THE BLOG
09/12/2014 01:01 pm ET Updated Dec 06, 2017

A Timely Show on Mirrors Intrigues in Vienna

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Exhibition view "The Other Side" Marble Gallery Photo: Gregor Titze, © Belvedere, Vienna.

Throughout art history, the significance of the mirror has changed and adapted.

Classical civilizations believed that the mirror could show an image of the subject's soul. By medieval times, it appeared in art as a symbol for chastity and transience, and Baroque painters incorporated mirrors as a symbol in "vanities" images, a reminder of the decay and ultimate pointlessness of earthly treasures. The reflective surface also pops up in occult rituals, fairy stories and nursery rhymes, and even on the celebrated cover of the issue of Time naming "You" as 2006's Person of the Year. The only thing that remains constant is the human fascination with gazing into a surface and seeing themselves looking back.

And in our present culture - of selfies, narcissism, and love of glitz - the new show at the Belvedere gallery in Vienna, "The Other Side," couldn't be more timely. In contemporary art, the mirror has been shorn of much of its traditional symbolism and operates on a more material level, but that doesn't make the work on display here any less impactful. Erwin Wurm's "Stress Bumps" (2008) is a life-size aluminum sculpture, reflective spears puncturing and distorting the human form while John M Armleder's "Nutnaabul" (2002) plays with the vanitas idea, a shining, oversized 2-D skull peering from the gallery wall, the eyes and teeth cleanly punched from it's metallic surface. Douglas Gordon's "Through A Looking Glass" (1999) builds the famous scene from "Taxi Driver" (in which Robert De Niro's Travis Bickle finally tips over into madness while addressing himself in the mirror of his squalid apartment) into an hour-long double screen loop.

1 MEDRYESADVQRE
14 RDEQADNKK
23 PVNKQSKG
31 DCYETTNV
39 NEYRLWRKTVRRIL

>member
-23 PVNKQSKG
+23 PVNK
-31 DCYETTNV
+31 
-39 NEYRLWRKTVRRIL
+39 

With additional work also included from historical figures like Jean Cocteau, big names like Cindy Sherman and contemporary installation artists like Elmgreen & Dragset, this is a busy, varied show that brilliantly utilizes all the spaces of the Belvedere, including the gardens. Go to look at the art, and stay to see yourself.

"The Other Side" on view at the Belvedere in Vienna through October 12, 2014.

--Justin Quirk is contributor to ARTPHAIRE. He is a journalist and editor based in London, England. He is editorial director of House, the Soho House Group's quarterly culture journal, and also of Victor, Hasselblad's photographic biannual. He writes features for The Guardian and Sunday Times newspapers, Wallpaper* magazine and Phaidon's Agenda site. When not working he mentors young creatives at The Cut, he writes graphic novels and curates exhibitions for the Canadian artist Nathan James.

PHOTO GALLERY
%u201CThe Other Side%u201D in Vienna